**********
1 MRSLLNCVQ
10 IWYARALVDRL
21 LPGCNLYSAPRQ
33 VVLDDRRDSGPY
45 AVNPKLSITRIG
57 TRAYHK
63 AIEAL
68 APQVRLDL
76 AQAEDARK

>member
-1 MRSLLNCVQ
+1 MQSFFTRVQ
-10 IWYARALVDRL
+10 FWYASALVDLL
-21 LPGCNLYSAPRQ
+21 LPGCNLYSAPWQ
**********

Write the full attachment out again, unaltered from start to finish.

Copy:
1 MRSLLNCVQ
10 IWYARALVDRL
21 LPGCNLYSAPRQ
33 VVLDDRRDSGPY
45 AVNPKLSITRIG
57 TRAYHK
63 AIEAL
68 APQVRLDL
76 AQAEDARK

>member
-1 MRSLLNCVQ
+1 MQSFFTRVQ
-10 IWYARALVDRL
+10 FWYASALVDLL
-21 LPGCNLYSAPRQ
+21 LPGCNLYSAPWQ